This program is an excerpt from Write Away: Effective Legal Writing in 2019.
The judiciary and their staff have extremely heavy dockets and are bombarded with thousands of briefs each year. Consequently, seemingly “small” details like formatting and typography matter a great deal. While good typography doesn’t replace substance, “a brief that is in an ugly typeface, with crowded lines, will not invite careful perusal.”1
In Improving Your Persuasion: Legal Typography and Citations, civil appellate litigator Dylan O. Drummond will share his best tips for holding readers’ attention spans and making your briefs more enjoyable to read.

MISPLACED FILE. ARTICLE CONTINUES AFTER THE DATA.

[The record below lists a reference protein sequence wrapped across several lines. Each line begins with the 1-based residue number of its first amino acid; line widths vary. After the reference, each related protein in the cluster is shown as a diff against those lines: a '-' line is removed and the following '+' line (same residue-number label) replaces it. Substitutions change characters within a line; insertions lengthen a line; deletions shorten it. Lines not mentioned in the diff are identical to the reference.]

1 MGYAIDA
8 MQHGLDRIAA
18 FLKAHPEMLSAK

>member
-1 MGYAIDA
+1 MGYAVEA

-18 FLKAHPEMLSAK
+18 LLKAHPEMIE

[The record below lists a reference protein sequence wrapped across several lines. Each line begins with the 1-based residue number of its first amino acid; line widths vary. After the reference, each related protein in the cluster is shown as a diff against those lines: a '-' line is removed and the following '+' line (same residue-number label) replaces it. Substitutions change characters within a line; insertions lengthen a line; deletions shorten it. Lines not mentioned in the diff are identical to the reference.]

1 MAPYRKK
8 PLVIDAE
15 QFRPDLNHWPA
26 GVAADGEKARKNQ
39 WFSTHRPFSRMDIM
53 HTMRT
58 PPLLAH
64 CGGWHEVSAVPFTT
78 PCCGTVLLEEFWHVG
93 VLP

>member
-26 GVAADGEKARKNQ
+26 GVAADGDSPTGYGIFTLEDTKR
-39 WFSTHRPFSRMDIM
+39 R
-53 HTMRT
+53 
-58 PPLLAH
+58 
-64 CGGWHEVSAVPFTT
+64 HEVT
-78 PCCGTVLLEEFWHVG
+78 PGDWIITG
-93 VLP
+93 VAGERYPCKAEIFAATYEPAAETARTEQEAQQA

- Reliable typography resources
- Basic citation forms
- Font suggestions
Subtext speaks volumes
Failing to pay attention to the small details can lead your audience to question the bigger matters, i.e., the accuracy and logic of your arguments. Make your briefs stand out because of the quality of your arguments — not because of their sloppy appearance — with tips and tricks from Improving Your Persuasion: Legal Typography and Citations.
1Making Your Case: The Art of Persuading Judges by Justice Antonin Scalia and Bryan A. Garner